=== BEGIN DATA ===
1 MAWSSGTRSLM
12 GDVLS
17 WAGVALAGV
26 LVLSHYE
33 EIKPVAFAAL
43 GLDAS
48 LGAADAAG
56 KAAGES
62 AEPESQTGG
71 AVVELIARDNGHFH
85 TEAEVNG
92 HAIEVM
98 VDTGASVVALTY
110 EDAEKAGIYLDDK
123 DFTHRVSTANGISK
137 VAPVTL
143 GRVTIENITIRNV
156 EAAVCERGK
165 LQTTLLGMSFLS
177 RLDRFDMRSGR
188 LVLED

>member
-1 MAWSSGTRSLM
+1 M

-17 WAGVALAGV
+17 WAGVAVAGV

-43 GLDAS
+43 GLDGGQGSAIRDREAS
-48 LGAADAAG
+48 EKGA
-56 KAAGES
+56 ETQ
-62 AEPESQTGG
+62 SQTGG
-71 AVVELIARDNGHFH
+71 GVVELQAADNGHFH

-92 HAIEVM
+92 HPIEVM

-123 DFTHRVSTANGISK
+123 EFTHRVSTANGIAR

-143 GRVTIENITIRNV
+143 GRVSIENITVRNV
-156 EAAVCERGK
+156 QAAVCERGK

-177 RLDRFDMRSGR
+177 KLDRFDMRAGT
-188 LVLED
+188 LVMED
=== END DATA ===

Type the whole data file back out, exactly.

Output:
1 MAWSSGTRSLM
12 GDVLS
17 WAGVALAGV
26 LVLSHYE
33 EIKPVAFAAL
43 GLDAS
48 LGAADAAG
56 KAAGES
62 AEPESQTGG
71 AVVELIARDNGHFH
85 TEAEVNG
92 HAIEVM
98 VDTGASVVALTY
110 EDAEKAGIYLDDK
123 DFTHRVSTANGISK
137 VAPVTL
143 GRVTIENITIRNV
156 EAAVCERGK
165 LQTTLLGMSFLS
177 RLDRFDMRSGR
188 LVLED

>member
-1 MAWSSGTRSLM
+1 M

-17 WAGVALAGV
+17 WAGVAVAGV

-43 GLDAS
+43 GLDGGQGSAIRDREAS
-48 LGAADAAG
+48 EKGA
-56 KAAGES
+56 ETQ
-62 AEPESQTGG
+62 SQTGG
-71 AVVELIARDNGHFH
+71 GVVELQAADNGHFH

-92 HAIEVM
+92 HPIEVM

-123 DFTHRVSTANGISK
+123 EFTHRVSTANGIAR

-143 GRVTIENITIRNV
+143 GRVSIENITVRNV
-156 EAAVCERGK
+156 QAAVCERGK

-177 RLDRFDMRSGR
+177 KLDRFDMRAGT
-188 LVLED
+188 LVMED